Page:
Detox And Juicing Diets: The Biggest Scam In The Fitness Industry

July 10, 2016 | 111 Comments

detox juicing diets scam

Alright so that’s 2 carrots, 1 head of broccoli, 10 grapes, a couple slices of ginger, and some celery.

I gotta be honest, just writing that first sentence was painful, but there are still millions of people out there who actually believe that putting all those ingredients in a blender and drinking it will actually “cleanse” and “detox” their body.

Why do people do these cleansing and detox diets?

Because there is an incredible marketing/advertising force behind these diets. From the Master Cleanse to Natalia Rose and her crazy diets, these companies and people will do anything to convince you that detoxifying your body is the greatest thing in the world.

And let’s not forget about celebrities like Beyonce and Salma Hayek who endorse these very diets, because you know, people will do believe anything Beyonce says or does.

Also, we have these ridiculous movies that come out like Fat, Sick, And Nearly Dead. It’s a movie about an incredibly overweight and unhealthy man named Joe Cross who decides to go on a juice cleanse where he will drink nothing but fresh fruit and vegetables for 60 days.

And spoiler warning, the movie ends with Joe losing significant amounts of weight and becoming healthy again. But did Joe lose the weight because of all the fruits and veggies he drank? HELL NO! Joe lost weight because he was consuming an extremely low calorie diet, nothing more. Detoxing with juice had nothing to do with it at all.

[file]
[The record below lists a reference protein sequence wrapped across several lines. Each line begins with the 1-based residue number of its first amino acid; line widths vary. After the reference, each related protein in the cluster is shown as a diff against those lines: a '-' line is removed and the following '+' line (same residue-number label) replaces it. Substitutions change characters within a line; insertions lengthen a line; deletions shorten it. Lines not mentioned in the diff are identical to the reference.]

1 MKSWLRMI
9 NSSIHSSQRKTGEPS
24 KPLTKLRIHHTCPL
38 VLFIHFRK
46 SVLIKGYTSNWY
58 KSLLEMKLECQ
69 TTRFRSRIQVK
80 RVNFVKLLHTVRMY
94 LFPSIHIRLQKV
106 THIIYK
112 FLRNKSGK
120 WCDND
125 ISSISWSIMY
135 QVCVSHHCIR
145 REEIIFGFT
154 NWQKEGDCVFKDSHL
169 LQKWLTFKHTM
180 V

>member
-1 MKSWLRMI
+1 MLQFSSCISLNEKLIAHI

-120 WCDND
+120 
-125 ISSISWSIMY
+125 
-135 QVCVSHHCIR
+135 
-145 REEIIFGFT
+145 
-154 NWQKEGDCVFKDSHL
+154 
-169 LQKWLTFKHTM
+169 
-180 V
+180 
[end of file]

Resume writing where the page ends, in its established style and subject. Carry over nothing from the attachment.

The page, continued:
But that’s the problem, most people are going to watch Fat, Sick, And Nearly Dead and think that it was the juice, not the reduced calorie intake that resulted in Joe’s weight loss, and that’s just going to continue fueling the fallacy that detox diets are good.

[The trailer for Fat, Sick, And Nearly Dead. I’m glad Joe
lost the weight but the whole juicing thing is ridiculous]

There is no proof people!

Like seriously, there are things in fitness and health that are somewhat arguable, but detox and cleansing diets are NOT one of them. There is literally not a single piece of scientific research that shows that these diets are effective.

I mean, even doctors and scientists deny the fact that “detoxing” does anything for your body. Everything you read about detox diets is just a combination of theory and really good marketing. It’s a big fat lie.

I mean, even if I wanted to, I couldn’t quote any research about detox diets because there is none. If you have any research to show me, then please, be my guest.

It’s impossible to “detox” your body

It’s crazy, but I think that people who use detox diets have this imaginary image in their mind that all the juice that they’re drinking is somehow “attacking” all the “dirty” stuff in their body and removing it. Tell me I’m wrong.